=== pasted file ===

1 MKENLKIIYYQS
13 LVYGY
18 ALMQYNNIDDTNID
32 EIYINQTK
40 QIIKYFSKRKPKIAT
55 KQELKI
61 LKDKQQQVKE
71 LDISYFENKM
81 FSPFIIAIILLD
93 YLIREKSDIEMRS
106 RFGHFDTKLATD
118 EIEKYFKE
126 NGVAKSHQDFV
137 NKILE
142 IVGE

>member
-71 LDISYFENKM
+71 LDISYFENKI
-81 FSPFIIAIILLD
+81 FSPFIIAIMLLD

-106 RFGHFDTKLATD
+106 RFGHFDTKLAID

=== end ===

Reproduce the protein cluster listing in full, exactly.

1 MKENLKIIYYQS
13 LVYGY
18 ALMQYNNIDDTNID
32 EIYINQTK
40 QIIKYFSKRKPKIAT
55 KQELKI
61 LKDKQQQVKE
71 LDISYFENKM
81 FSPFIIAIILLD
93 YLIREKSDIEMRS
106 RFGHFDTKLATD
118 EIEKYFKE
126 NGVAKSHQDFV
137 NKILE
142 IVGE

>member
-71 LDISYFENKM
+71 LDISYFENKI
-81 FSPFIIAIILLD
+81 FSPFIIAIMLLD

-106 RFGHFDTKLATD
+106 RFGHFDTKLAID